“Fame. I’m gonna live forever. I’m gonna learn how to fly. High.”
You know the song. “Fame. I’m gonna live forever.” The pounding beat, the back-up singers, the wail of the electric guitar. It makes you want to dance, right? To wear legwarmers and a sweatshirt that falls off one shoulder. Not that you and I hunger for fame. Not us. A tiny bit wouldn’t be so bad, but not the face-on-the-tabloid-cover kind of fame and certainly not the photographer-behind-the-hedge kind.
It’s only natural to be known by a few people…or a few hundred or a few thousand—your tribe, your village, your neighborhood. But wanting to be known all over the world just seems greedy.
I started thinking about fame when I was reading Jess Walter’s novel, Beautiful Ruins. One of his characters was in love with Richard Burton. Another, her son, was obsessed with fame. “It was all he’d ever wanted. To be big. To matter.” His search for fame and his drug use nearly ruined his life. And yet, I could sympathize with his desire “to matter.”
Don’t get me wrong. As a writer, I’m a private person. I don’t hunger for fame. But neither do I want to be invisible. That was something I realized the day my husband died.
The day my husband died
I was out on the deck choosing a color for a new roof when his heart stopped beating. The crab we’d bought from a roadside vender on the way home from his root canal was clattering in the sink. As far as I knew, my husband was sitting at the table eating the Jell-O I’d made for him. When he fell, I couldn’t understand what I’d heard. It was such a strange sound—not at all like a live person falling.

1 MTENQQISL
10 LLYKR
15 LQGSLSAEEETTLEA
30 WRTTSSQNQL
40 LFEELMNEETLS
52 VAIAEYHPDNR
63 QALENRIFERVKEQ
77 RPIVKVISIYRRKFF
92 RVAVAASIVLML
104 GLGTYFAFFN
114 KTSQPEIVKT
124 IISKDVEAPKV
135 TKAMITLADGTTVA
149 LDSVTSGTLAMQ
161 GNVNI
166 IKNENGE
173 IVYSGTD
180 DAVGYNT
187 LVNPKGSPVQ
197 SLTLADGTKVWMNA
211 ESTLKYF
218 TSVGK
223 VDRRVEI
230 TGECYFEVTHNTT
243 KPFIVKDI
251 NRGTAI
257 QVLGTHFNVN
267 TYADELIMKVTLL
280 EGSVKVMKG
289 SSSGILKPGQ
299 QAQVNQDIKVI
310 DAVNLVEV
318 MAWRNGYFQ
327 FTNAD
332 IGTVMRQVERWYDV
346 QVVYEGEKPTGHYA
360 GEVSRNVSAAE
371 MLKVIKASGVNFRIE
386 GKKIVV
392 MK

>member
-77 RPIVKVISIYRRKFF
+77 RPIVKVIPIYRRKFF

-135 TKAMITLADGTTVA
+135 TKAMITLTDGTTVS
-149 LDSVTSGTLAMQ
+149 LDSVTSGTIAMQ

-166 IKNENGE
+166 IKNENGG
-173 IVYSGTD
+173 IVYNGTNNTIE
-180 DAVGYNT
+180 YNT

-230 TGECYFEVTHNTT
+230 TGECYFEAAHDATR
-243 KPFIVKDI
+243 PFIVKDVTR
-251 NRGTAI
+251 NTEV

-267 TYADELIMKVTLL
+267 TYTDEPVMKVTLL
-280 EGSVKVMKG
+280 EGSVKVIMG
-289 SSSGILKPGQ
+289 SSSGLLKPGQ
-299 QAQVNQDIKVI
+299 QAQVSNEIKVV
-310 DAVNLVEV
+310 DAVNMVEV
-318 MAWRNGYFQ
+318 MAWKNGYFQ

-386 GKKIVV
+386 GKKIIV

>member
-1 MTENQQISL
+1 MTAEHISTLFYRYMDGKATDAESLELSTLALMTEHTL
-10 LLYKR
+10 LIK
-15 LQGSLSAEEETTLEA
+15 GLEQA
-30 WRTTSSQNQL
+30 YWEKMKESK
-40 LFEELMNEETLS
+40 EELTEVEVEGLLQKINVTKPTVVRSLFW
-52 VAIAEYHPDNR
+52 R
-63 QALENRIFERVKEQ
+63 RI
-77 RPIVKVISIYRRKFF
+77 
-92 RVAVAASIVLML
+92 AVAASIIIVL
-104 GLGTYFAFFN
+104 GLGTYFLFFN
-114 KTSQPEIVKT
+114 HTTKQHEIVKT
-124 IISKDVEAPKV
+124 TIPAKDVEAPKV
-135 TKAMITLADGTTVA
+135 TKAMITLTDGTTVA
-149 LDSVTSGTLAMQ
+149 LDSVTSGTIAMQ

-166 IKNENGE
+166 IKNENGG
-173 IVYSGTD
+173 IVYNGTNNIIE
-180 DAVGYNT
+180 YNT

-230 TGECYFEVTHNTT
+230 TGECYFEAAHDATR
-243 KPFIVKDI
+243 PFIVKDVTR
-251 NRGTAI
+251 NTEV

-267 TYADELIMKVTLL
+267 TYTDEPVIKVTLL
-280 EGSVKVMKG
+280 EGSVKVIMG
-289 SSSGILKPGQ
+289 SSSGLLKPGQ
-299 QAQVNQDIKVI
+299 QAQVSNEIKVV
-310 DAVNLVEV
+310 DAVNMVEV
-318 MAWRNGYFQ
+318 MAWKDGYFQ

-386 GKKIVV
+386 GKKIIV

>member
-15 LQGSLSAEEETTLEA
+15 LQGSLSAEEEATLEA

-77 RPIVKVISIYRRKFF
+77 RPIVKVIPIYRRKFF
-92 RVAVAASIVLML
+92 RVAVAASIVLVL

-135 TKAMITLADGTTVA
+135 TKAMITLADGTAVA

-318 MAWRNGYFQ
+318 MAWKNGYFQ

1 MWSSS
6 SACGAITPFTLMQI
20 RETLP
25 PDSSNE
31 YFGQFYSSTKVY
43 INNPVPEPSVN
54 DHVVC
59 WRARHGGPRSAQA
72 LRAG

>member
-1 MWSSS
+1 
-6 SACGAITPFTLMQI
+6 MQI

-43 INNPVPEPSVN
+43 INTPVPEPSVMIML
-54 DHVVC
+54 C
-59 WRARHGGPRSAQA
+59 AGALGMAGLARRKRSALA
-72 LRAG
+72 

After the frantic 911 call and the CPR, after the medics’ repeated attempts to revive him and the calls to a doctor, after the pronouncement of death and a call to my daughter, they took him away, his body. And I was alone.
Alone in a house that was new to me. Six acres of no one. A forest of Douglas firs and big leaf maples climbing Eagle Ridge behind me. Below, a pasture, a not-so-friendly horse rancher, and then more fields and trees and the Strait of Juan de Fuca. My nearest daughter was on the other side of the state, and the sun was going down.
The rest of that day is a blur now. I cried, I know that. I may have thrown the Jell-O and crab away, or maybe I put them in the fridge and threw them away later. (I didn’t eat crab again for years.) The one thing I do remember is being in bed and feeling something more than alone. That night I felt that I no longer existed.
If a tree falls in the forest …
You know the question: If a tree falls in the forest and no one is around to hear it, does it make a sound?
If no one knows you exist, do you?
According to a metaphysical theory developed by George Berkeley in the 18th century, “To be is to be perceived.”
Hmm … What do you think?
Next week’s post: “Manila’s Chinese Cemetery”
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